Online library collection celebrates Hull-House on anniversary of founder’s death

Jane Addams with children at Hull-House. (Hull-House Photograph Collection, Spec

Jane Addams with children at Hull-House. (Hull-House Photograph Collection, Special Collections and University Archives, University of Illinois Chicago. JAMC_0000_0030_0055.)

To help commemorate the life of Jane Addams on the 87th anniversary of the Nobel Laureate’s death, the University of Illinois Chicago Library has released digitized yearbooks and annual reports from the settlement house she co-founded. The collection is now available online to students, researchers and the public.

Addams, who died on May 21, 1935, co-founded Chicago’s Hull-House with her partner, Ellen Gates Starr, in 1889. The home on the densely populated Chicago’s Near West Side was the first settlement house in the United States that offered social services to the communities. These services included legal aid, an employment office, child care, crafting and domestic skills training.

In 1931, Addams became the first American woman to be awarded the Nobel Peace Prize and was recognized as the founder of the social work profession in the United States.

What remains of the settlement is now the Hull-House Museum, which is on the UIC campus and is operated by UIC employees. The Jane Addams College of Social Work is one of UIC’s 16 colleges.

-The yearbooks, bulletins and annual reports are indispensable to understanding the work of Jane Addams and the Hull-House settlement,- said Pam Hackbart-Dean, head of special collections and university archives. -These publications highlight the founding and daily activities of the Hull-House, as well as Chicago history and progressive activism during the early 20th century.-

The "Hull-House Bulletins, Yearbooks and Annual Reports Collection” shows the scope of living and working among immigrant neighbors and how settlement residents hoped to learn from their surroundings and provide useful services and cultural activities for their neighborhood. Hull-House expanded from a single mansion into a 13-building complex spanning a city block. Its facilities included a gym, theater, art gallery, libraries, pools, classrooms, a kindergarten, playgrounds and dormitories.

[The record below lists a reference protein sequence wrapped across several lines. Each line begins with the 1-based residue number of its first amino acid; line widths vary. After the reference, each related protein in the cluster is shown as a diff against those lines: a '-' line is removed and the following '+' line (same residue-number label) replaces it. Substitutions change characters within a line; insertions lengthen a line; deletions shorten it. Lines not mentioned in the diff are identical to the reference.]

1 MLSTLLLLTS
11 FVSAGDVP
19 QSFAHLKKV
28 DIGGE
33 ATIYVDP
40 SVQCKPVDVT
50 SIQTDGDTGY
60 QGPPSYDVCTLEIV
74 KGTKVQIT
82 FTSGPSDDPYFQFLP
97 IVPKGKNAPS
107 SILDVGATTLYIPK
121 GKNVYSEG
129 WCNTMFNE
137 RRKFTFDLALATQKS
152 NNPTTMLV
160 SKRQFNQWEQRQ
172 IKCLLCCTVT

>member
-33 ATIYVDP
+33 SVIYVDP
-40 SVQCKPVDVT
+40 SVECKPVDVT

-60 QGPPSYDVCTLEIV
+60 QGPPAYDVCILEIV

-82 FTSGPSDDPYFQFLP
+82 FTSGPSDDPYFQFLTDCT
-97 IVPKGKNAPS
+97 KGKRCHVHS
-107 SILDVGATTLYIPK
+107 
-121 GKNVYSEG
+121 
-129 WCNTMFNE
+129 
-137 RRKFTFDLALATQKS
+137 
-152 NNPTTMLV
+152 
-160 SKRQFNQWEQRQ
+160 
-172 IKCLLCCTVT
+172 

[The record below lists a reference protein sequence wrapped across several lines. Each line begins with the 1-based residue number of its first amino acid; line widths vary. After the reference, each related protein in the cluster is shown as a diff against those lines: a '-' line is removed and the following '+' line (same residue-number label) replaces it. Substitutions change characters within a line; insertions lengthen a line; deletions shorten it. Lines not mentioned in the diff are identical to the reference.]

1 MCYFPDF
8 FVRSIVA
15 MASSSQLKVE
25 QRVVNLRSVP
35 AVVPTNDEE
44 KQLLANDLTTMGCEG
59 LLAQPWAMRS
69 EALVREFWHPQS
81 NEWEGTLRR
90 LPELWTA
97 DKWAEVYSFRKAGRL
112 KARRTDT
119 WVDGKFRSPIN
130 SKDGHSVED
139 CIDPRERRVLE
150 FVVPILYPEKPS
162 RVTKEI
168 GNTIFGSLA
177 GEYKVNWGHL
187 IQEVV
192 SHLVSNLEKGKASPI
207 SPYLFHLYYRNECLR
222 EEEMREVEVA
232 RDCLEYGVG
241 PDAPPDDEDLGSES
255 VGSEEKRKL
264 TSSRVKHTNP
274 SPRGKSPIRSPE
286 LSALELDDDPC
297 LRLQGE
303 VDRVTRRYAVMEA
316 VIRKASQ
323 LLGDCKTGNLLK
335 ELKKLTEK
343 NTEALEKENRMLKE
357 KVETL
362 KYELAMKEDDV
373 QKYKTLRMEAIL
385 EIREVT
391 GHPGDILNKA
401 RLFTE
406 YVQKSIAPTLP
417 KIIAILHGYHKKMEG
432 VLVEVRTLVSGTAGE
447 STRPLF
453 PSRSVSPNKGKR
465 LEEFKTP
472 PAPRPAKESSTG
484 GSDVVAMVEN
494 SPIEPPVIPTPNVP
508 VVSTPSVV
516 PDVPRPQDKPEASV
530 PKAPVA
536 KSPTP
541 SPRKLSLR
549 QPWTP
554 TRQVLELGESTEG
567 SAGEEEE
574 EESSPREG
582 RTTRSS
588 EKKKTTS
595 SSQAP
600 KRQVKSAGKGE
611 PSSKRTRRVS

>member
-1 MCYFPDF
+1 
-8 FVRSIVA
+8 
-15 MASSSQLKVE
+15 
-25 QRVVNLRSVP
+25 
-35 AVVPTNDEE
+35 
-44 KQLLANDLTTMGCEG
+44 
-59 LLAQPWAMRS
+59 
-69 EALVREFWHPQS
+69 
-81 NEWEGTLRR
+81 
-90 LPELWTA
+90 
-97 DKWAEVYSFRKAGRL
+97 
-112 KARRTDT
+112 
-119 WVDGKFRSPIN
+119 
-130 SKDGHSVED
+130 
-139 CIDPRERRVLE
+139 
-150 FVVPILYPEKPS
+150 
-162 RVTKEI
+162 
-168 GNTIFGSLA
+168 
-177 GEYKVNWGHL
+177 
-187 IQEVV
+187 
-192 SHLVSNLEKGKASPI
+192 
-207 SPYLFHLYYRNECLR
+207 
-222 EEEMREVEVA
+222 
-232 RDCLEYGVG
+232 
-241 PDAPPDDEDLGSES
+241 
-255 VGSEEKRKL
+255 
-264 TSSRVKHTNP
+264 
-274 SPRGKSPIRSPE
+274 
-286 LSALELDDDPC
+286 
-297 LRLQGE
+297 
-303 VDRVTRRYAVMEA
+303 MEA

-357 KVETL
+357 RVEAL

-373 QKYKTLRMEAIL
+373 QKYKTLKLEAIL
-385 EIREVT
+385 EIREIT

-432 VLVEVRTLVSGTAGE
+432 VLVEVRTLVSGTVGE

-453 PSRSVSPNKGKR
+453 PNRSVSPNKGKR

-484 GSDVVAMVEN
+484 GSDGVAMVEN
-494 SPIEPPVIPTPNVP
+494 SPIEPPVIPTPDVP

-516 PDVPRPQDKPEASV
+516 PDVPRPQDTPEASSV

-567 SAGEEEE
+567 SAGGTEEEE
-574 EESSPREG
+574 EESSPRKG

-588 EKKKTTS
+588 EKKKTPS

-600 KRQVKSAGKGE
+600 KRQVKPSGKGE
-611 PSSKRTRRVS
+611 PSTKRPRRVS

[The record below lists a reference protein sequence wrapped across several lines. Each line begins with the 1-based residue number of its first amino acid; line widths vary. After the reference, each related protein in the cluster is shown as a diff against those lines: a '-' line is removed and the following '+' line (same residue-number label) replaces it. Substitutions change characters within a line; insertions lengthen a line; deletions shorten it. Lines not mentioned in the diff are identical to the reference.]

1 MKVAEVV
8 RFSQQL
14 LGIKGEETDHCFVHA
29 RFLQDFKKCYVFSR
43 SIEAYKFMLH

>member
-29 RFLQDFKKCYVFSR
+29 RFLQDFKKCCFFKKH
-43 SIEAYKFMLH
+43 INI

Many of the settlement activities were documented in the Hull-House Bulletins. There are seven volumes published between 1896 and 1906. The original issues held in the UIC Special Collections and University Archives at the Richard J. Daley Library are available online to the public.

In the first issue of the bulletin published in 1896, Addams set down her rationale for beginning its publication: -As a student in a large school becomes interested in studies and methods outside his own pursuits, so at a settlement each member should learn to know other characters, thoughts and feelings. It has been said that -the cultivation of social life and manners is equal to a moral impulse, for it works to the same end...It brings men together, makes them feel the need of one another, be considerate to one another, understand one another.--

She then wrote that the monthly bulletins would not only serve to advertise gatherings and promote cooperation among the various groups and -societies- within the walls of the settlement house but also to influence the neighborhood outside those walls and, -stimulate an interest in the public affairs of the Nineteenth Ward, and secure more unity of action towards their improvement.-

Also featured in the collection are Hull-House Yearbooks from 1906 to 1959 that have been digitized as well as Annual Reports from 1963 to 1999. The items are now all available online.

The publications digitized in the "Hull-House Bulletins, Yearbooks and Annual Reports Collection” are part of an extensive collection of photographs, oral histories and organizational records from the Hull-House collection assembled by UIC-s Special Collections Department beginning in 1966. The materials document the history of Hull-House from its founding in 1889 until the mid-1960s, when the settlement moved from its original location on Halsted Street. The materials have been collected from a variety of sources including members of the Hull-House Board of Trustees.


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